“The need to reliably identify infants, particularly in countries where government-issued ID is lacking, could have profound implications in pediatric care.”
“We think we’ve solved the problem of infant identification for both developed and developing countries,” a UC San Diego researcher has announced.
As UC San Diego News Center reports, UC San Diego School of Medicine and Qualcomm Institute assistant professor Eliah Aronoff-Spencer helped to develop a new fingerprint and palmprint identification system specifically aimed at infants. The system runs on a rugged, portable device called “ION”, and is based on optical scanning, with no need for physical contact.
It’s a potentially important development. The need to reliably identify infants, particularly in countries where government-issued ID is lacking, could have profound implications in pediatric care. Indeed, recent research from mobile ID specialist Yoti found this to be a key concern among NGO workers in Africa, and the Bill and Melinda Gates Foundation was helping to fund research on infant fingerprint scanning at Michigan State University, in collaboration with biometric security specialist NEC, already back in 2016.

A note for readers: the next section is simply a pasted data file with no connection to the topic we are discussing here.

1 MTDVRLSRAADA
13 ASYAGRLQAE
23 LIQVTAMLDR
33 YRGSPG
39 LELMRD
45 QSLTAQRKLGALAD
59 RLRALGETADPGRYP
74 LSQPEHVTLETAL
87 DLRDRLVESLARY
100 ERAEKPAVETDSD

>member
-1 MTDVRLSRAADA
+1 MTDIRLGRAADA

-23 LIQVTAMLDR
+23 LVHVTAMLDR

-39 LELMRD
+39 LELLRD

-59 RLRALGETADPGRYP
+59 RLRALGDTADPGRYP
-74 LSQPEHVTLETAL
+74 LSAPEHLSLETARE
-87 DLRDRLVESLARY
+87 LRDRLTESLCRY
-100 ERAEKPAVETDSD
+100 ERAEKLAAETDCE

For their part, the UC San Diego researchers say that preliminary testing has found ION to have an accuracy rate greater than 99 percent for “re-identification after registration as early as two days after birth,” according to UC San Diego News Center, and an accuracy rate of 90 percent for registration on the first day of birth. That bodes well, but more testing needs to be done, with the researchers now planning field trials in Africa and South Asia, and aiming to have ION ready for a commercial launch within 12 months.
Source: UC San Diego News Center
September 14, 2018 – by Alex Perala